Here's my response to these (also posted in comments at his blog):
1). They tend to take the moral high ground. They look down on believers as simplistic, uneducated, stupid, weak, intolerant, gun toting, racists, and simple minded dolts.
2). [Responded to in my previous post.]
3). There is something in their lives that they are afraid they would have to give up if they believed in God. It’s usually some pattern that brings them pleasure in a way that they feel believers might label as immoral. They are typically not conscious of this.
4). They portray themselves as enlightened, intelligent, tolerant, moral, caring, accepting, loving, peacible, and kind. And sometimes, they really and truly are. I’ve known them and met them. However, they are not tolerant, in general, of the beliefs of “believers.” They can tolerate anything but that.
5). Just like the fervent believer, they have trouble avoiding proselytising their belief system. They often try to promote their views to believers. They get a kick out seeing believers squirm when they ask them some deep philosophical question which the believer has not considered nor been confronted with.
As an aside, in treatment, I’ve noted a number of youngsters who are constipated, like to “crap on people rather that in the toilet.” Once they start utilizing the toilet appropriately, they stop utilizing people as a repository for their bound up bodily functions. They have to be taught to drink appropriate amounts of water and eat fiber to achieve this.
6) They find a replacement for “religion.” Whether it’s the environment, political causes, sociological wrongs, whatever, but they find a replacement. They have the notions of sin, redemption, and salvation, in their substitute belief system.
7) They pretend their emotional and psychological system has nothing to do with their lack of belief. But readily attribute psychological factors to those who do believe (i.e., needing a crutch, simple minded, lacking education, delusional). They espouse that naturalism is the true faith of intellectuals. Only a simple and weak minded fool would believe anything different.
Re: #1: I think “taking the moral high ground” is a good thing, but that’s probably not what you mean–I think what you mean is claiming to have the moral high ground (and, by implication, when one doesn’t actually have it). Nobody likes arrogant people with an air of superiority, but we also must admit that there are also people who genuinely are stupid, small-minded, uneducated, ignorant, etc., and in my opinion, nobody should be exempt from criticism. If an atheist criticizes something a Christian says as stupid, ignorant, or fallacious, that may mean that the atheist is an arrogant jerk, but it may also mean that the Christian has said something stupid, ignorant, or fallacious.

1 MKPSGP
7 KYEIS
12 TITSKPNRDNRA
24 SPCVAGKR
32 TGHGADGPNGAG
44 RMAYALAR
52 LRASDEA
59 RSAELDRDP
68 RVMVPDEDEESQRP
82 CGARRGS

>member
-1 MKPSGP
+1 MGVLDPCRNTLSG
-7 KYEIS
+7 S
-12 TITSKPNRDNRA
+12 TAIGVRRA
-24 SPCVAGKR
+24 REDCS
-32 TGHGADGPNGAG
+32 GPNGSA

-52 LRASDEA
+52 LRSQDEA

Re: #3: I think this is much rarer that most Christians seem to think. In any case, the public behavior of prominent Christians shows them to actively engage in any sort of immorality I can think of (whether a genuine immorality or simply something that conservative Christianity labels as such), so Christianity doesn’t seem to be any barrier to such actions.
Re: #4: Most atheists of my acquaintance genuinely have most of those characteristics. Some do not. Most Christians of my acquaintance genuinely have most of those characteristics. Some do not. As for tolerance, in my experience atheists are far more tolerant than Christians (including more tolerant of Christians than Christians are of atheists).
Re: #5: Among my acquaintances, I don’t see any greater proclivity towards proselytization by atheists than Christians–in fact, it seems to me that it’s the reverse. There are numerous Christian streetcorner and campus preachers, Christian missionary organizations, etc., but I’ve yet to run into any similar atheist streetcorner or campus preachers or missionaries. If somebody knocks on your door to tell you about their religious views, the safe bet is that it’s an advocate of some sort of Christianity rather than an atheist.
Re: #6: If person A has a life filled with a rewarding career, raising a family, contributing to the community through public service, engaging in recreational activities, while person B is cloistered and spends all of his time praying and chanting, would you say that person A has replaced religion with other activities and has a less well-rounded life than person B? How do you distinguish someone simply filling their life with valuable activity from someone who is “replacing religion with a substitute”? I can think of some activities which are religion-like, including sports fanaticism, but I don’t think most atheists find religion substitutes which include correlaries to the notions of sin and salvation.
Re: #7: You really make two points here. One is a claim that atheists don’t recognize their nonbelief as a (or the) cause of their psychology. I think that in many cases, it’s not. Most atheists live lives that are indistinguishable from those of most nominal or mostly secularized Christians (of the sort who make up the majority of Christians in Europe). Your second point is that atheists often attribute some delusion or pathological need to religious believers. On that point I think you are correct, and that atheists who do that are mistaken. Pascal Boyer’s excellent book Religion Explained argues, correctly in my opinion, that religious inferences are just like other kinds of inferences that we make, and that it is the natural state of humans that they infer agency behind causes. Unfortunately, our natural inference patterns get it wrong much of the time–when we inferred that lightning bolts were thrown by the gods, that was incorrect, for example.